“Agree with Seclusion and Restraint until able to vow compliance or maintain behavior,” the caretaker wrote.
Another discrepancy pops up at that time. At 10:30 p.m., a group of nurses, lead by Bugay, had a debriefing session. Under the state Health and Safety Code, debriefing should occur after the patient has been released from restraint, in order to evaluate how to avoid a similar incident in the future. The system was designed to create a feedback loop between patients and caregivers.
But these nurses held the debriefing while Detty was still in restraints, and not responding well. Patient participation is voluntarily, but it’s apparently highly unusual that nurses indicated Detty had chosen not to participate in the session.
Meanwhile, Detty’s agitation grew. Another page, also filled out at 10:30 p.m., describes all the strategies staff used to try to calm him down. Eight boxes are checked, including “active listening” and “offer medication.” But from the reports, it appears that release from the restraints was never considered, in spite of increasing panic from the patient. State law requires that staff check every 15 minutes to ensure the restraints have been applied correctly, and that they remain in their line of sight for observation in the meantime. One report describes each check: Detty’s screaming and “pulling at restraints” is mentioned 13 times.
It’s unclear how much time had elapsed when attendants noticed that Detty was no longer yelling, around 1:15 a.m. on April 29. “Patient noted to have no respiration,” and then a quick succession of events records Detty’s last moments alive:
“911 called, CPR started, paramedics arrived, patient expired.”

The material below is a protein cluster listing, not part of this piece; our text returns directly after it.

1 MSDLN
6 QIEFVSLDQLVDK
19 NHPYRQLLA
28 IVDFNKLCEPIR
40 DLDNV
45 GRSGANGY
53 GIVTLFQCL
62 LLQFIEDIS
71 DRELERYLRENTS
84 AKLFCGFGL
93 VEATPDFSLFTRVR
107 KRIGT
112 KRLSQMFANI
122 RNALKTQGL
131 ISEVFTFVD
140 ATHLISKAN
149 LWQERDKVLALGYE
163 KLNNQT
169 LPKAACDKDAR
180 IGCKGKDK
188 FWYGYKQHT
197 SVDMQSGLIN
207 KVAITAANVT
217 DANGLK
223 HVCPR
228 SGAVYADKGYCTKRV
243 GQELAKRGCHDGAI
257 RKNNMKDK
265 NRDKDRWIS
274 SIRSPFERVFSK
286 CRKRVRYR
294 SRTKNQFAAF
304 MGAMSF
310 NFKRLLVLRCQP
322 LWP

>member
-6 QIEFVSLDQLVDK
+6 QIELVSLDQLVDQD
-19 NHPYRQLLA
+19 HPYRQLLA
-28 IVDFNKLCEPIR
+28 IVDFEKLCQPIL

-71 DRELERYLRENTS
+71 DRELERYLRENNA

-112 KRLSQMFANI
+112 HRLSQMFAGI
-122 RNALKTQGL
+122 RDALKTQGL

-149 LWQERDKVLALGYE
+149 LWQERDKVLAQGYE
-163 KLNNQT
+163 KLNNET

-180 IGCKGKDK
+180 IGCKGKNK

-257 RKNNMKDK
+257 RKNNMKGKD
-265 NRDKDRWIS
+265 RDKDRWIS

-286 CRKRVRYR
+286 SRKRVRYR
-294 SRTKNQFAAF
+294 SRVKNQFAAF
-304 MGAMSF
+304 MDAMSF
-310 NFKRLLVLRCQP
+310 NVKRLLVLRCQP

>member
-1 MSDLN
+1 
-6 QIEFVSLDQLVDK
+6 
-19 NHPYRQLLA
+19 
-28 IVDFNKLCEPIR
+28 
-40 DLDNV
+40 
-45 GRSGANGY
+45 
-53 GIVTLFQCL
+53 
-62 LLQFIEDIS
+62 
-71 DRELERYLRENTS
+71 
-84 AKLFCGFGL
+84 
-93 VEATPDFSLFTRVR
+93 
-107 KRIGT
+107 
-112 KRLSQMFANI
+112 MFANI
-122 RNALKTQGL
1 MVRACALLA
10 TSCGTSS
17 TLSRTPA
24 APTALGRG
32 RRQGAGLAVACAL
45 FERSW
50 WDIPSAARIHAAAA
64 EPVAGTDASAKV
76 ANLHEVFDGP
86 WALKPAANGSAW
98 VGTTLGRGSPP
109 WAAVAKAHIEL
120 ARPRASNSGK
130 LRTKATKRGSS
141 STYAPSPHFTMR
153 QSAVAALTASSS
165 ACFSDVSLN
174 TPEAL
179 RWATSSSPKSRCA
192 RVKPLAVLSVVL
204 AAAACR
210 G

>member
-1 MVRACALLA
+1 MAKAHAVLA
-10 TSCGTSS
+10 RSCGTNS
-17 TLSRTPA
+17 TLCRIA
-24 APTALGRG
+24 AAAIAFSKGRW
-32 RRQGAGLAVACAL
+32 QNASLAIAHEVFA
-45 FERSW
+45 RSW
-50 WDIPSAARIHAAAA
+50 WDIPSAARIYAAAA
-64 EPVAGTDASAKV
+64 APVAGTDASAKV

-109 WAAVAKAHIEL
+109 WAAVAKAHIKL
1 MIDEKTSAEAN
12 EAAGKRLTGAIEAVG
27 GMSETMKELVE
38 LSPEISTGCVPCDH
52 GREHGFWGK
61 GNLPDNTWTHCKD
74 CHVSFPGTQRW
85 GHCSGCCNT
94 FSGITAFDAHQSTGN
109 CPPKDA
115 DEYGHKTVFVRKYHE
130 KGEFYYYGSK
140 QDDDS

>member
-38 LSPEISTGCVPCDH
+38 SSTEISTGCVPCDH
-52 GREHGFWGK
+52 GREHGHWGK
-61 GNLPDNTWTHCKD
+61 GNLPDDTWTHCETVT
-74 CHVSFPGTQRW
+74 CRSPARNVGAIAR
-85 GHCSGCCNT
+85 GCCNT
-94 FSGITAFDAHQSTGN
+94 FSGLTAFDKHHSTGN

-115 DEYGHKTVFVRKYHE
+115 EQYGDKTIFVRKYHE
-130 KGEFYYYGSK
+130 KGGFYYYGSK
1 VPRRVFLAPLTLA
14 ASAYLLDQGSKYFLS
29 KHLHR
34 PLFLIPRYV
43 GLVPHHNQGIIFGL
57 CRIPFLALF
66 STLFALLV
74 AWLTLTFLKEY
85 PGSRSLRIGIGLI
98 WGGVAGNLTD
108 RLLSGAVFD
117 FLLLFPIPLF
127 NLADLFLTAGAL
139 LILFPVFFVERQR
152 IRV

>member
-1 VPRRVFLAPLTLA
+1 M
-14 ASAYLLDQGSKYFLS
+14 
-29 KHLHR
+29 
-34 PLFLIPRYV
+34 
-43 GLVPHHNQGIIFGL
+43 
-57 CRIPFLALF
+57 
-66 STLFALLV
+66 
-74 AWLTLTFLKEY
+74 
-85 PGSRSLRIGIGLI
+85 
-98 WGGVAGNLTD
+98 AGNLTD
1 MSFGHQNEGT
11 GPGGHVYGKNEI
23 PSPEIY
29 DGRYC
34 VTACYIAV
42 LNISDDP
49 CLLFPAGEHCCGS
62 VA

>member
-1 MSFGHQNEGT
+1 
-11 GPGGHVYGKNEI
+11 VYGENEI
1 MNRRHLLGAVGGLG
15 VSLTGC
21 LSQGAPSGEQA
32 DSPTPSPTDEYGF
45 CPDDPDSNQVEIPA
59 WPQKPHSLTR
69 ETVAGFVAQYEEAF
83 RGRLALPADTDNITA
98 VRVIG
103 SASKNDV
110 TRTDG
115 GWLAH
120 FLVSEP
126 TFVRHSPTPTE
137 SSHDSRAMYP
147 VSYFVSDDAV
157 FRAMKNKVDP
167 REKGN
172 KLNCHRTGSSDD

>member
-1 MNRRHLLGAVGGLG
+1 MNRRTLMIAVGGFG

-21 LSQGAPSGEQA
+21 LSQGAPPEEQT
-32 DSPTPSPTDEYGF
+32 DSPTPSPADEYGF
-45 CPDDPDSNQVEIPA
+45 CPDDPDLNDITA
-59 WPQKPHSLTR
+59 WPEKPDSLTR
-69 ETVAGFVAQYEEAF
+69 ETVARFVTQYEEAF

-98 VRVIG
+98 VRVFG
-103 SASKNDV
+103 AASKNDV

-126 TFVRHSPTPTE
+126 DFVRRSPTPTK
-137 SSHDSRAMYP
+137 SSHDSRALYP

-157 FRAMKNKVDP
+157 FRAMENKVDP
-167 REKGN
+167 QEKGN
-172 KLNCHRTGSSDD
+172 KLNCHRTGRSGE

Four months later, Detty’s father, Rich, doesn’t have many answers about what happened that night. Although a toxicology report has been issued detailing what was in Detty’s blood when he died, the Sheriff’s Department still hasn’t issued a cause of death in the case. The Coroner’s Office is part of the Sheriff’s Department.
When Rich Detty was finally able to read the PHF medical reports, he was disturbed.
“It bothered me a lot that all he did was scream and yell and just wanted to be free,” he told Noozhawk. “I hope when people die they go out in dignity and class, and on their own terms ... but that was pretty miserable.”
» Click here for the first story in Noozhawk’s series on the Cliff Detty case: While Son Struggled with Mental Illness, Father Fought His Own Battle
» Click here for the third story in Noozhawk’s series: Seclusion and Restraint Practice Poses Risks, Prompts Questions
» Click here for a related commentary: Brian Stettin: Laura’s Law Might Have Saved Cliff Detty
» Click here for mental health care resources that are available 24 hours a day.